Uyghur Language Instruction Absent From Schools in Xinjiang’s Kelpin County

County officials say only Mandarin Chinese is used, despite laws protecting bilingual education.
Uyghur Language Instruction Absent From Schools in Xinjiang’s Kelpin County Uyghur students study at a bilingual middle school in Hotan, Xinjiang, in a file photo.

At least one county in northwest China’s Xinjiang Uyghur Autonomous Region (XUAR) no longer offers Uyghur language instruction to students, according to officials, despite being home to a mostly Uyghur population and national laws guaranteeing minorities the right to a bilingual education.

Earlier this week, RFA’s Uyghur Service received an audio recording made by a Uyghur man from the seat of Kelpin (in Chinese, Keping) county, in the XUAR’s Aksu (Akesu) prefecture, who currently lives elsewhere in China. The county, which is located at the base of the Tian Shan mountains and on the edge of the Taklamakan Desert, is home to some 55,500 residents—around 97 percent of whom are Uyghur.

In the recording the man, who requested anonymity out of fear of reprisal, makes a phone call to the Bureau of Education in his hometown and asks for information about how to place the children of his neighbors, who he claims are detained in an internment camp, in school. Authorities in the XUAR are believed to have held up to 1.8 million Uyghurs and other Muslim minorities in a vast network of camps they describe as “vocational centers” since early 2017.

A man who identified himself as an employee of the Kelpin Bureau of Education told the caller that he could bring the two children, reportedly aged five and seven, to the bureau offices. When the caller asked to clarify which language the children would study in, the bureau employee said that education in Kelpin is conducted in the “national language,” or Mandarin Chinese.

Asked whether it was possible for the children to study in Uyghur, the employee responded that the national language was now the norm in Kelpin and that there are no minority languages used in classes anymore.

“The national language is the standard now,” he said.

RFA called the Kelpin County No. 1 Intermediate School to inquire whether any courses there are taught in the Uyghur language.

A Han employee who identified herself as the school principal answered, saying that there are no Uyghur administrators at the school. When asked whether other schools in Kelpin offer Uyghur-medium instruction, she referred further inquiries to the local propaganda department.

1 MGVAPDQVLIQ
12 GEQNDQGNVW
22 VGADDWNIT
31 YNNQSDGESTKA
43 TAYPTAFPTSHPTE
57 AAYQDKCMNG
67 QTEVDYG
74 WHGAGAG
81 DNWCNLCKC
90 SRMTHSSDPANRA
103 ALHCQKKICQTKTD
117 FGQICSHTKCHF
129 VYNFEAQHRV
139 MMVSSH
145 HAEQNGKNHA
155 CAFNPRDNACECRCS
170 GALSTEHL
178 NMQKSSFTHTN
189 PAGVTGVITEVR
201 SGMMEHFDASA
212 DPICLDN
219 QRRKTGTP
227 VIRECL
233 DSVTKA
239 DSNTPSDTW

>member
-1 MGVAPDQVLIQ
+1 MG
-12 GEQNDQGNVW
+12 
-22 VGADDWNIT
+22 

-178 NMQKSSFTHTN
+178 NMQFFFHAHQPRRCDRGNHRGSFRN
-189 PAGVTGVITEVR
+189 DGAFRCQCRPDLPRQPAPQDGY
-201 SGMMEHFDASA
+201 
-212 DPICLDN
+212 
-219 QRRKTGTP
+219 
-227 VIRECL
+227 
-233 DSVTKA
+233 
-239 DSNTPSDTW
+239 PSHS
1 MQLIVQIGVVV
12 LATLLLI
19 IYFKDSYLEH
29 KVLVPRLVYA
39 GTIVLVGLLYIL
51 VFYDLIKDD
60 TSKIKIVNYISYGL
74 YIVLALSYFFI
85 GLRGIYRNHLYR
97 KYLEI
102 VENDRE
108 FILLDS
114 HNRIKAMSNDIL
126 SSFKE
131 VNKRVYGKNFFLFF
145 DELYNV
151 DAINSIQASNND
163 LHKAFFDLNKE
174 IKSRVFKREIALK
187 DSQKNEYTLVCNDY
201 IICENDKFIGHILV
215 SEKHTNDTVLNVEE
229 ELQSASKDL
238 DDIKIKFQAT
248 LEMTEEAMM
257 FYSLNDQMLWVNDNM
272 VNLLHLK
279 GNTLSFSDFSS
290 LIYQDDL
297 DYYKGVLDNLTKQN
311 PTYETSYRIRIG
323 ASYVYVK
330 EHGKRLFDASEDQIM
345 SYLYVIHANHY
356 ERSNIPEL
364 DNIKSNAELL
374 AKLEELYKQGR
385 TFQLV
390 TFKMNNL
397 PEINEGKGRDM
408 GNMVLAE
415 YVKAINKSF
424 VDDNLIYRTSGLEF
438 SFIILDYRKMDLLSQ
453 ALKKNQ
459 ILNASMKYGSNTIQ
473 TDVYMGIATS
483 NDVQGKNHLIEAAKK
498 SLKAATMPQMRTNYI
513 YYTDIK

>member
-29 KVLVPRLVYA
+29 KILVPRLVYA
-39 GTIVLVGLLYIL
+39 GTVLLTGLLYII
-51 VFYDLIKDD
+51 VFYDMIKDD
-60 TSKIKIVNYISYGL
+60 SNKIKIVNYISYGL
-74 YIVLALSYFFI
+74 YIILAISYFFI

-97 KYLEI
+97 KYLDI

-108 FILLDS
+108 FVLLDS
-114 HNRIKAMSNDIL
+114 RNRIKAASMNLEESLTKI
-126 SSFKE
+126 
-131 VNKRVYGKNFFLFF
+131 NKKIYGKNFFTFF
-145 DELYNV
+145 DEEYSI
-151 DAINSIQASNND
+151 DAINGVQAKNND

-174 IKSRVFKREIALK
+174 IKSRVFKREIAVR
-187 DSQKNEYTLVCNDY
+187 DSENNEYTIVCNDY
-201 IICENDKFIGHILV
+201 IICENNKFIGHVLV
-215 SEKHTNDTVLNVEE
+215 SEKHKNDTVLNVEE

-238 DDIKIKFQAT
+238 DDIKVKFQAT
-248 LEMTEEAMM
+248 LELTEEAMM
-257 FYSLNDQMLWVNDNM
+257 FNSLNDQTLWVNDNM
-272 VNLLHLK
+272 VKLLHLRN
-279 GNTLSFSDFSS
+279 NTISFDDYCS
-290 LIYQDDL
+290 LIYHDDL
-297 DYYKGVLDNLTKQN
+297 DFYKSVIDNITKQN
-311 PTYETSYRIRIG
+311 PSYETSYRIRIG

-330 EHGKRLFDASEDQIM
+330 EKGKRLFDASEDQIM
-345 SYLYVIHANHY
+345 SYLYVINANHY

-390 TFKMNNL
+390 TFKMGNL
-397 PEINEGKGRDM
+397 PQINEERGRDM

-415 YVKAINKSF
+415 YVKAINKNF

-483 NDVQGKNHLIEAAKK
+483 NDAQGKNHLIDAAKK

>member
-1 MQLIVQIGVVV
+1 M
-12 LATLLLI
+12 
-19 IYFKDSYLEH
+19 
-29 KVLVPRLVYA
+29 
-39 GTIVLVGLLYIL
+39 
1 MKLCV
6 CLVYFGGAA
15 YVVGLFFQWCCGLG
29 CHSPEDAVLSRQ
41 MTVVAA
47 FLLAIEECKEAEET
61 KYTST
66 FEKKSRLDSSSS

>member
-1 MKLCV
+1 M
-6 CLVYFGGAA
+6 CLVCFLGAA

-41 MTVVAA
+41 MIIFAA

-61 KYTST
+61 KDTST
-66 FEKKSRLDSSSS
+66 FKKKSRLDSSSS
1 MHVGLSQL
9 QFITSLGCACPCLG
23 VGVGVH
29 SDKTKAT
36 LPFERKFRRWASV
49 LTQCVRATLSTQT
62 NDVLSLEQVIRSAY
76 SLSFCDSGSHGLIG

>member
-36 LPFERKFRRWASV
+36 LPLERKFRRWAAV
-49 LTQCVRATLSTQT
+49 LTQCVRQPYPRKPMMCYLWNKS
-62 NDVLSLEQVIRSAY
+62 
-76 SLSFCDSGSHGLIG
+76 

An administrator at the same school told RFA that schools in Kelpin no longer offer Uyghur language instruction, adding that not even teachers or other employees are permitted to use the Uyghur language when speaking to one another.

“Speaking Uyghur language is not allowed [on school grounds],” she said.

“Normally, it’s not even OK for us [staff] to speak to one another in Uyghur.”

Language restrictions

Similar policies to supplant local languages in other ethnic minority regions have led to complaints in Tibet and large-scale protests in Inner Mongolia, RFA has previously reported.

Reports of the language restrictions in Kelpin county come a week after former Secretary of State Mike Pompeo—on his last full day as top U.S. diplomat—said Chinese policies in the XUAR aim for “the forced assimilation and eventual erasure of a vulnerable ethnic and religious minority group” as he announced a designation that Uyghur exile groups have advocated since the revelation in 2017 of mass internment camps in the region.

Pompeo said he had “determined” China is “committing genocide and crimes against humanity” in the XUAR against Uyghurs and other ethnic groups, and that Beijing and the ruling Chinese Communist Party (CCP) “must be held to account.”

The new Secretary of State, Antony Blinken, has endorsed the designation, suggesting that President Joe Biden’s administration will pursue a more forceful approach in holding China accountable for its abuses in the region. Emily Horne, the spokesperson for Biden’s National Security Council, told the Washington Examiner over the weekend that “President Biden has called the oppression of the Uyghurs a genocide, and he stands against it in the strongest possible terms.” And on Friday, Biden’s national security adviser, Jake Sullivan, said the U.S. must be prepared to impose costs on China for its actions against Uyghurs in the XUAR, as well as a crackdown in Hong Kong and threats towards Taiwan.

In the days since the genocide determination, Chinese state media broadcasts have published a number of attacks on Pompeo and the U.S., reiterating an official government position that the XUAR is “prosperous” and that Uyghurs are living “happy” and “normal” lives.

Uyghur-language broadcasters on Xinjiang Television (XJTV) have particularly touted what they say is Chinese government “protection” of “minority” language education as evidence that the Chinese government cannot possibly be perpetrating atrocity crimes.

In these broadcast spots, news anchors have claimed that the government has protected Uyghurs’ rights to mother language, culture, and traditions.

However, Uyghurs who flee government persecution in the XUAR say that in addition to extrajudicial detention, members of their ethnic group regularly face state-sponsored discrimination in the region and are restricted from practicing their religion, using their own language, and preserving their culture.

Reported by Shohret Hoshur for RFA’s Uyghur Service. Translated by Elise Anderson. Written in English by Joshua Lipes.


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